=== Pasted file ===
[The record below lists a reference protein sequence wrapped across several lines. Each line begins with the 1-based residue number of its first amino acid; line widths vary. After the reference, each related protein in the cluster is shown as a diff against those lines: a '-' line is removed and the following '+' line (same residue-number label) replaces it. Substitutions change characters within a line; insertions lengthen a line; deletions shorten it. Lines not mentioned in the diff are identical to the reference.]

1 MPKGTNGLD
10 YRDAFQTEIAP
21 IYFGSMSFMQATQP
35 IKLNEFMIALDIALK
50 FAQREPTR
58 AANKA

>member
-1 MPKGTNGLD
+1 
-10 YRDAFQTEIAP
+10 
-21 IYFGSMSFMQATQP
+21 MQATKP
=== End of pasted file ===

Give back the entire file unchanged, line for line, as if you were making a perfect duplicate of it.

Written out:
[The record below lists a reference protein sequence wrapped across several lines. Each line begins with the 1-based residue number of its first amino acid; line widths vary. After the reference, each related protein in the cluster is shown as a diff against those lines: a '-' line is removed and the following '+' line (same residue-number label) replaces it. Substitutions change characters within a line; insertions lengthen a line; deletions shorten it. Lines not mentioned in the diff are identical to the reference.]

1 MPKGTNGLD
10 YRDAFQTEIAP
21 IYFGSMSFMQATQP
35 IKLNEFMIALDIALK
50 FAQREPTR
58 AANKA

>member
-1 MPKGTNGLD
+1 
-10 YRDAFQTEIAP
+10 
-21 IYFGSMSFMQATQP
+21 MQATKP